When you’re tasked with solving some of the world’s most complex problems, designing cloud-based software for some of the world’s largest fleets, car and truck makers, you need office space that helps you do your best work.
In the name of science, we thought it was worth evaluating the effect of changing an engineer’s environment. With over 130 smarty-pants engineers to choose from here in Christchurch, we picked two of our brightest to boldly accept what would be a grueling challenge.
The results would help us define our new work environment, to be housed in a purpose-built 4-story office in Victoria Street.
Little did we know that a very special guest would also be unwittingly part of our unique experiment.
Office space – A scientific approach
Obviously we weren’t the first to sport a white coat and study a software engineer’s working environment. Companies like Google have been doing it for years. Their ‘casual collisions’ building design philosophy is the result of a significant amount of research, which is not surprising for a company that, in their own words, tries to bring as much analytics and data and science to what [they] do. They even vetoed the color purple because the data said so.
We applaud what Google has done but we didn’t want to be too strictly constrained by cold, unfeeling data. We wanted to bring the human element back and test our hypothesis in a more qualitative manner.
While we took a less than conventional approach to the experiment we still followed the standard scientific approach of asking a question (‘does work space have an impact on an engineer’s output?’), doing background research (‘six years of our old office in Birmingham Drive’), constructing a hypothesis (‘bright, new spaces make engineers happy’), testing it and then drawing a conclusion.
Setting up the experiment – Creating the control
To know the actual impact of our experimental space we needed to create a control environment for our experiment. Essentially we went with a standard cubicle.
Our hardy test subject, Carl, ventured inside and we hooked him up to measure his vitals. The results were disturbing.
Endorphins were down, brain activity almost slowed to a halt and Midi-Chlorians took a massive hit. Bugs in the software were up, as were tension levels and general discontent.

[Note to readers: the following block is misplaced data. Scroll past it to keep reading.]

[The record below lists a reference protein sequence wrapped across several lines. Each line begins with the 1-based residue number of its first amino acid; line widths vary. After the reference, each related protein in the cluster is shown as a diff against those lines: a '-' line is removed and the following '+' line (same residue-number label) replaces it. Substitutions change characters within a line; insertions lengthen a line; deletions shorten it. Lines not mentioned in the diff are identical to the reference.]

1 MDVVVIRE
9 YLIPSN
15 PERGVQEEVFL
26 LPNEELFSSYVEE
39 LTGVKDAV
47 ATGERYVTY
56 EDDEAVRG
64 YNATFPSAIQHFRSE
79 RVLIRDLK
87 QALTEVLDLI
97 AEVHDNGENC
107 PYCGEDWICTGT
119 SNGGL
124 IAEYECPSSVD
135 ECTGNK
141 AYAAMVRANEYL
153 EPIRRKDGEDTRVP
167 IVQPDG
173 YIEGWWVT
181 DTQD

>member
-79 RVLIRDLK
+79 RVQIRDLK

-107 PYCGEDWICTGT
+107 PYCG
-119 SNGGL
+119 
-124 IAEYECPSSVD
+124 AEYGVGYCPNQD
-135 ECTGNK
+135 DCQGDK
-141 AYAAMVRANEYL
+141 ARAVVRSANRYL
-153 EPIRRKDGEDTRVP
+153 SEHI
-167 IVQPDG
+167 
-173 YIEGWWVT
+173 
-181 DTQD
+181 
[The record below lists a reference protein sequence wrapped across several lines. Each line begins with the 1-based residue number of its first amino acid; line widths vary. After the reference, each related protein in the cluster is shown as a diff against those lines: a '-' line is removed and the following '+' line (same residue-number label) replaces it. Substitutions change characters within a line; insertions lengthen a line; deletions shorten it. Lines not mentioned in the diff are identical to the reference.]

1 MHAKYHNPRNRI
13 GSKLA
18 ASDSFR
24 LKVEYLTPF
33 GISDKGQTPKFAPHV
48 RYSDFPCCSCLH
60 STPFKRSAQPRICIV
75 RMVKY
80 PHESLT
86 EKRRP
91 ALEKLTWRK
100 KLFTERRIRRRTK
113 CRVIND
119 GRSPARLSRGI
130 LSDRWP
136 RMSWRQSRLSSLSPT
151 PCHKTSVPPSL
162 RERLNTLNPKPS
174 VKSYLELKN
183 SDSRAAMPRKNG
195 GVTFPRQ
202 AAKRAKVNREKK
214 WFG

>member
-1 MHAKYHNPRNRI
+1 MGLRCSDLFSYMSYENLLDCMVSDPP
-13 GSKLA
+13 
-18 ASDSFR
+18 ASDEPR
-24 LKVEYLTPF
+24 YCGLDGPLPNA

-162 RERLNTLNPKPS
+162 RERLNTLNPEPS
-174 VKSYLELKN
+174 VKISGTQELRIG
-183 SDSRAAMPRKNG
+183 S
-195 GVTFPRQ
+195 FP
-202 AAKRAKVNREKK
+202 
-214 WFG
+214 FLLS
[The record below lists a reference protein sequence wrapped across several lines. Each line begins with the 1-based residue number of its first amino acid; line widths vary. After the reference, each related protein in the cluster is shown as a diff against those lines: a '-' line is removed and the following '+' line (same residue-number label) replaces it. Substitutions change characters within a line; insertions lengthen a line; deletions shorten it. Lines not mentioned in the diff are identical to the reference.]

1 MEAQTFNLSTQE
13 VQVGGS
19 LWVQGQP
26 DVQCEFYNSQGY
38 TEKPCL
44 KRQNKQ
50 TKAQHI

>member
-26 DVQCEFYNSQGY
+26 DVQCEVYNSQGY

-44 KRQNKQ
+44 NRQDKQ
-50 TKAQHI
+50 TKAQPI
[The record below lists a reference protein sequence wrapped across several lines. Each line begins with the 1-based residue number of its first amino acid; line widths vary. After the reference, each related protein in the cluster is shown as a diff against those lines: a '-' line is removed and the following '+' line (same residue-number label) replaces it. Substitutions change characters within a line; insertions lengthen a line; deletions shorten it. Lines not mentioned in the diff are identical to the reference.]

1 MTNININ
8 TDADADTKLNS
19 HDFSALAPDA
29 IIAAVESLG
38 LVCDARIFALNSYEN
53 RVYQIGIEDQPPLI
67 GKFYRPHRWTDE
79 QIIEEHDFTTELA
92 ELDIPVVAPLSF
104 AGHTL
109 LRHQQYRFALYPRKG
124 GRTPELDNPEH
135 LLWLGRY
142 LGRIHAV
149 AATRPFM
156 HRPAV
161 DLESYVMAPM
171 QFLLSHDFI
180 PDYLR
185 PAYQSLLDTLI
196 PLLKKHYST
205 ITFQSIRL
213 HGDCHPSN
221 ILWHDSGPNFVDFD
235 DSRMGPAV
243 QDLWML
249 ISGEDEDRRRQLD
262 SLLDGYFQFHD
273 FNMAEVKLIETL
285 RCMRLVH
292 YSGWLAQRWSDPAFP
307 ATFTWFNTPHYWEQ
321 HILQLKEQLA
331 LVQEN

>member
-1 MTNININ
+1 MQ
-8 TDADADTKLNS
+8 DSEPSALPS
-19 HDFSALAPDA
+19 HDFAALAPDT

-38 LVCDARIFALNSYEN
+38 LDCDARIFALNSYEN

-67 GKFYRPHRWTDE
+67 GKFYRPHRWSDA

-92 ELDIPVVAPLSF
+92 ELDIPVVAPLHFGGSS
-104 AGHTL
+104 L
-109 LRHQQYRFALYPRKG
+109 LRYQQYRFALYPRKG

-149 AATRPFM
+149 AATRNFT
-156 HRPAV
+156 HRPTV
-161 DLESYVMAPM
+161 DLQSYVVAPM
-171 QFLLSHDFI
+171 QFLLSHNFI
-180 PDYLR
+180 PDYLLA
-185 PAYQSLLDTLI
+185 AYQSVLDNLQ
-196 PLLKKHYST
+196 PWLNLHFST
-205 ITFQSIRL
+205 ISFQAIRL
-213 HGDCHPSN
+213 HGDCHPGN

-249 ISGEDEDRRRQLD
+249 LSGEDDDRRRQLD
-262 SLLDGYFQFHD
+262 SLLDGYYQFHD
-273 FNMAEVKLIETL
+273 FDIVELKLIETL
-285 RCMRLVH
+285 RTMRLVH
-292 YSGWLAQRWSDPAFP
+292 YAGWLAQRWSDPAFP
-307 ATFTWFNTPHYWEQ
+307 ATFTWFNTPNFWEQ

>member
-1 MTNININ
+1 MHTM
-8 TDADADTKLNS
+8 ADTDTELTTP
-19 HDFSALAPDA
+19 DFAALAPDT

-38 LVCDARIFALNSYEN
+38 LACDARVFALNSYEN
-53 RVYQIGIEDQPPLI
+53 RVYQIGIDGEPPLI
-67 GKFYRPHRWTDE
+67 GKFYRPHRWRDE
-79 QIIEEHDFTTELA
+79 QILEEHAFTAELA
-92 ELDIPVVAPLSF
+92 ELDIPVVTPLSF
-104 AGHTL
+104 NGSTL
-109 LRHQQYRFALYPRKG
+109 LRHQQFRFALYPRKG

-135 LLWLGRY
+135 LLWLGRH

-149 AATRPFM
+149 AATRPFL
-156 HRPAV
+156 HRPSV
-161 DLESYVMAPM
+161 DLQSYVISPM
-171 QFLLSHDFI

Our test subject struggled to remain in the state-of-the-art test environment for the required eight hours but stuck it out, not wanting to hinder the integrity of this ground-breaking experiment.
Testing the new work space
Now the real fun began. We built a new office space in the heart of Christchurch. Four floors of bright, light and fun-filled work spaces. Walls with 50-inch screens running Raspberry Pis, coffee bars with cafe-standard espresso machines, a fully-featured kitchen and complimentary catered lunches, imaginative break-out areas, intriguing wall designs and striking vistas across Christchurch city and Hagley Park to the West.
How would our test subject fare under these new conditions?
True to our hypothesis, our engineer not only worked to an all-new level of general awesomeness but there were also recorded instances of smiling, laughing and other indicators of what our scientists could only describe as happiness.
The results were almost too good to be true. So we tested them again. With all 130 engineers. For five weeks. We even had John Key, the prime minister of New Zealand, test it and he’s decided not to return to the Beehive. The country will now be run from 104 Victoria Street.
Happy to report that the results were legitimate, verified and confirmed many times over – the new office space was a success. And signed off with a very scientific thumbs up from our crowd of testers.
Trouble is, the new space was so good we couldn’t get the testers to go home after the experiment was over. Just as well we need plenty of engineers. In fact, if you’d like to be part of this very real human experiment in happy workplaces, visit careers.telogis.com and sign up!